Intel Launches Atom-Based Oak Trail Platform For Tablets

Intel says it will finally enter the tablet market next month, as the leading chipmaker shipped its first Atom-based Oak Trail processors to manufacturers on Monday.

An Intel spokesperson on Monday told CRN that Oak Trail is shipping to Intel customers now, and that end users can expect to see products on shelves starting in May. Intel’s spokesperson declined to comment about specific vendors or pricing citing Intel’s policy not to offer details regarding its customers’ designs.

However, according to specifications briefly posted on Intel’s Web site last week, Intel’s Atom Z670 includes a single, dual-threaded x86 processing core featuring Intel’s Hyper-Threading technology. The Atom Z670 Oak Trail chip features 512 KB of L2 cache, 1.5 GHz clock speed, and a built-in 32-bit memory controller. The processor reportedly was briefly listed at $75. Intel has said Oak Trail will offer extended battery life, full 1080p HD video support, and a fifty percent reduction in power consumption, as well as improved thermodynamics.

If tablets running Intel’s Oak Trail processors come to market as scheduled, they would be on time for Computex 2011, to be held in Taipei between May 31 and June 4. Intel unveiled its initial plans for single-core Z670 Oak Trail processors last June at Computex 2010. Intel said its Z670 Oak Trail chip was specifically designed for tablets, featuring specialized video decoding hardware and playback of MPEG files in Windows Media Player, as well as a different GPU core from its Atom processors featured in netbooks.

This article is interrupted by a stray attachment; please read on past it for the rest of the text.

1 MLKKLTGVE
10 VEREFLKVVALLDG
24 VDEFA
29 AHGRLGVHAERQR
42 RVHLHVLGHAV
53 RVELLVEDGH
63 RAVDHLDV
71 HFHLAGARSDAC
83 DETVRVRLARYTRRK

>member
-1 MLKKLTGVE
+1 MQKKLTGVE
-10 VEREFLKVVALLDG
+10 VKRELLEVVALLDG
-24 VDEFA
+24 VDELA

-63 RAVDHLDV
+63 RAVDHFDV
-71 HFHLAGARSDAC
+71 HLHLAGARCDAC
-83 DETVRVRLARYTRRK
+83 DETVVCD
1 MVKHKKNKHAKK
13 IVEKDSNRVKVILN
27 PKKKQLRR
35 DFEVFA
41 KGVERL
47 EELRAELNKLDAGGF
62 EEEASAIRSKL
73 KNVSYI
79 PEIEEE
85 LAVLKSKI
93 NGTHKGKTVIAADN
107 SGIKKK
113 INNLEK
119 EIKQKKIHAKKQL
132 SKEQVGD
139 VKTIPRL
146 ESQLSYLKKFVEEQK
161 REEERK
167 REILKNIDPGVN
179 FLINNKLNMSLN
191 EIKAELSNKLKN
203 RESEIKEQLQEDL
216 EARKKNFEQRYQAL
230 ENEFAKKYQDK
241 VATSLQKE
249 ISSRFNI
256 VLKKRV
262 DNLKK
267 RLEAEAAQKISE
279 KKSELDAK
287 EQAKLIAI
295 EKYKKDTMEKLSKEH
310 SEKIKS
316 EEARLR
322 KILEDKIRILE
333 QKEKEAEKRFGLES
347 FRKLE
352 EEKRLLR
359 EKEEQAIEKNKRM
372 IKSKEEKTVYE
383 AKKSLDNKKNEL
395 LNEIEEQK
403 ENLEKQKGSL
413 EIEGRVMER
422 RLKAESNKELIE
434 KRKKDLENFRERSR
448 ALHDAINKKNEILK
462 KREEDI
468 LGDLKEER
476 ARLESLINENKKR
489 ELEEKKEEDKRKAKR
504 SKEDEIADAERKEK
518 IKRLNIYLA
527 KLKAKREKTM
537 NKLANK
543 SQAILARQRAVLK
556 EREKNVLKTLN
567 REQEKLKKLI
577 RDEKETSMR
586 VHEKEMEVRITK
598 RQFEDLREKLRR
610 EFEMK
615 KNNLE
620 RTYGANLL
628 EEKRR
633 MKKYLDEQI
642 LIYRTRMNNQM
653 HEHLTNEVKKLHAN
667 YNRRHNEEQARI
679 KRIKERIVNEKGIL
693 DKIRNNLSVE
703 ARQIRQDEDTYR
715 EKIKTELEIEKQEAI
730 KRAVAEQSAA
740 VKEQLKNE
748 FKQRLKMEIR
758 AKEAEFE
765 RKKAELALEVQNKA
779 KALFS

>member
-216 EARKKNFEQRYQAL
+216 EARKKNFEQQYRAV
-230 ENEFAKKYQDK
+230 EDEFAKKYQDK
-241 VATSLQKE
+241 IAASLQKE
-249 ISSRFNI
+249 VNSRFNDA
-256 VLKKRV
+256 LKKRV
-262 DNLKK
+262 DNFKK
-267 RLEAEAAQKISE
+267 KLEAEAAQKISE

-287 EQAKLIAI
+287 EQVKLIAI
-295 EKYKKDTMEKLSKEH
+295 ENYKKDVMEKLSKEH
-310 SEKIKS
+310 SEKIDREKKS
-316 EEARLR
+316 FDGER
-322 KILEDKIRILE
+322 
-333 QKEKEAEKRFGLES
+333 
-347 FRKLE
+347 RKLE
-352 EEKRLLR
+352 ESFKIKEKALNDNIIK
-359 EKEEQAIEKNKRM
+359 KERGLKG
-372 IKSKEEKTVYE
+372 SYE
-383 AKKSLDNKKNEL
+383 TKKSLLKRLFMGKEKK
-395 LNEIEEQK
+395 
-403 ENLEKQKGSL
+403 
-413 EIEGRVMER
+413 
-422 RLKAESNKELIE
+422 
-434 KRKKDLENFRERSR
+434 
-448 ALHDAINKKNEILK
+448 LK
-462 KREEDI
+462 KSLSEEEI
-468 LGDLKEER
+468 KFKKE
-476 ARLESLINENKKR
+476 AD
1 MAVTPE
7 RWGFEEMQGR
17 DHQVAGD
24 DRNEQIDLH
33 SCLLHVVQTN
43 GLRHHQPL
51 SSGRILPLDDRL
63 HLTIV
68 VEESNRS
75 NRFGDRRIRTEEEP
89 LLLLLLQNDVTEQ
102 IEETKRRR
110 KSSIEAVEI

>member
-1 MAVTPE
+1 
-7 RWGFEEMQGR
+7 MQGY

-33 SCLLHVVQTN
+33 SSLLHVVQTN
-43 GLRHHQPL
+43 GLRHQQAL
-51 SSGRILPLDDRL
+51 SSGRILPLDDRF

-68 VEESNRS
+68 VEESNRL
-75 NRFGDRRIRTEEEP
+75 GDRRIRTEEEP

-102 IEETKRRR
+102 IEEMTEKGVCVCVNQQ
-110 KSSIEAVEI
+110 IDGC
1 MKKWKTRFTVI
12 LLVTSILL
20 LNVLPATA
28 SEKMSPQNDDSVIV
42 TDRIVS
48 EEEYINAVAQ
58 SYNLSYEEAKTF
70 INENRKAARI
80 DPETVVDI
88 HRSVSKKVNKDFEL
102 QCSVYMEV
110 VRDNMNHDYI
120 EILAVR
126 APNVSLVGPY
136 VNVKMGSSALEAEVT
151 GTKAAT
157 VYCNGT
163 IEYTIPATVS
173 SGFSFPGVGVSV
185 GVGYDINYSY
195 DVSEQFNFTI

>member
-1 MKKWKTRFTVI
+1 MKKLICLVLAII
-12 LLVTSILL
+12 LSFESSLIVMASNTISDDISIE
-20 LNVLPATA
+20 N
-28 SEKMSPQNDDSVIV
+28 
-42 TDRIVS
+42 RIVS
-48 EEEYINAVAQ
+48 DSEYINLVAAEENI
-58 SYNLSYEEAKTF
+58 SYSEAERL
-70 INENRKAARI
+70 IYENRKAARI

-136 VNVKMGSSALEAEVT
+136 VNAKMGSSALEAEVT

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PC vendors including Lenovo and Motion Computing demonstrated Windows 7-based tablet models running on Intel’s Oak Trail chip platform at CES 2011. Intel also launched its Sandy Bridge integrated graphics processors at the event and, in February, offered plans for its Medfield smartphone processors at Mobile World Congress 2011.

Intel is looking to make up a significant disadvantage to British design firm ARM in the mobile market. Apple’s A5 processor running inside the Apple iPad – which was recently updated with the A5 chip inside the iPad 2 -- is based on ARM’s Cortex architecture and accounted for 83 percent of the tablet market in 2010, according to IDC. The iPad runs on Apple’s iOS platform, which only supports Apple devices and thus leaves an opening for other tablet and chip vendors willing to adopt other operating systems.

However, Intel has struggled to get vendors and carriers to adopt its MeeGo operating system, which Intel jointly developed along with network provider Nokia. However, Nokia in February decided to favor Windows 7 over the MeeGo platform it created with Intel .

Next: The Run-Up To Launching Oak Trail

Adding further to the competition, a number of devices running Google’s Android 3.0 operating system for tablets, code-named Honeycomb, were on display at CES 2011 from manufacturers including Samsung and Motorola. Meanwhile Asus, Toshiba, Dell and others are scheduled to bring their own Honeycomb-based tablets in 2011

Underscoring Intel’s difficulties in the mobile space in general, last month Intel mobility executive Anand Chandrasekher resigned from his position as senior vice president and general manager of Intel’s Ultra Mobility Group (UMG), and was replaced by Mike Bell and Dave Whalen, both vice presidents in the Intel Architecture Group. A 24-year Intel veteran, Chandrasekher guided Intel through the development of its low-cost Atom microprocessors and Centrino mobile processors for Wi-Fi-enabled notebooks. Under his leadership, however, Intel struggled to make a similar impact in the tablet and smartphone markets.

Last week, Intel added its Atom Z670 Oak Trail chips to its online list pricing and quickly removed the processor from the list, calling its addition a ’mistake.’